The shares of the company were assessable with unlimited liabilities on the part of the share holder. Thus, of course the business had almost unlimited credit with wholesalers. For a time the organization seemed to prosper. After a while, however, suspicion began to form in the minds of some that things were not just right. An investigation was eventually made. The manager immediately disappeared. The government now stepped in and declared a bankruptcy. The manager, having gotten away beyond recall, the wholesale houses presented bills of all kinds and large amounts for goods which the directors felt certain had never been received. But with the manager absconded the company could not disprove these claims, and the court, belonging socially and politically to the big business class, naturally held the scales of justice, socalled, in favor of the wholesale creditors. The result was that these poor pioneers in the field of economic cooperation found themselves liable and their property attached for as much as 6000% of the face value of their shares. It goes without saying that the government officials saw to it that they themselves got their utmost limit out of the general slaughter. Berhaug Rise and a couple of other victims appealed to the courts against the high handed work of the big business concerns, and the petty government officials involved, but lost the case, and all that they had was attached and ordered sold.

Finding revealed thru all this procedure the persecution both of the civil and the ecclesiastical authorities, and seeing no chance at that point of either religious or economic betterment for themselves and their children, they came to the great decision to try their fortunes in the far-away land of which they had heard many and strange tales. For them, as for so many others of every race and tongue, this far-away land was the land of their dreams; the land of the true where they could live anew; where the song birds dwell; the land of promise, and also of fulfillment, of hitherto crushed hopes and thwarted aspirations.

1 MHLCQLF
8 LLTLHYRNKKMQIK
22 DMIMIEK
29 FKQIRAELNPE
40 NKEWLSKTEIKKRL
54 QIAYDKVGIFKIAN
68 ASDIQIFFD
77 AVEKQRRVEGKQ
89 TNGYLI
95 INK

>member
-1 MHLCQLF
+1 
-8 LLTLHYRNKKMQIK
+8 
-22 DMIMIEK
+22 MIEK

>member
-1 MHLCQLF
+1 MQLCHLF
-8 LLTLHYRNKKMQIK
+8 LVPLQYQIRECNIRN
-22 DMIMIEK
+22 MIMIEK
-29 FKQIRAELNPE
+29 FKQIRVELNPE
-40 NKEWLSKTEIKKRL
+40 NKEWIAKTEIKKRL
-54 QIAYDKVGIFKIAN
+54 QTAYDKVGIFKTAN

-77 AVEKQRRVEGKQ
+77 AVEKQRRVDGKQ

Returning now to follow our party from Trondhjem, where we left them, to Yankton, South Dakota, we find that the journey was mostly the uneventful, uncomfortable one which was the lot of immigrants of forty years ago, or early '80's. There was much sea sickness and much loathing and disgust with the food and accommodations, both of such a quality as they had never experienced before. Fortunately most of them had food of their own.

The nearest to any mishap to any of the party fell to the lot of the writer of this chronicle, who was a boy of six years. It happened in the awful throng and confusion of Castle Garden, the old landing place of immigrants at New York City. I was committed to the care of a certain servant girl of the family, there being four other children to be kept track of by father and mother. But in the noise and confusion of embarking on certain transports taking us to the railway on the main land, she seems to have lost her head as well as her charge, and I recall that I found myself wandering alone among the vast spaces of Castle Garden and the docks. I was crying because of the loss of father, mother, and all my friends, and searching for them in vain. At length some sort of official discovered me and after some questioning he joined me in the search. We went out on some boats, I recall, where people were embarking, and he inquired everywhere if anyone had lost a boy. I recall very vividly how a woman at one place claimed me as her very own and how I protested with more vehemence than politeness. The official took my view of the case. We continued our search and at last we met Father, who by this time had discovered my absence and started out to search. Needless to say, there was more joy over my return than over the four other children who had not strayed away.

Thus the transportation company at length was enabled to carry out its contract of delivering the same number of heads at Yankton as it took on at Trondhjem. And they did it much in the same matter-of-fact and impersonal way as a railroad company undertakes to deliver so many head of cattle at the stockyards of Chicago.—All the honor to them that they deserved!







CHAPTER VIIToC

Landing At Yankton And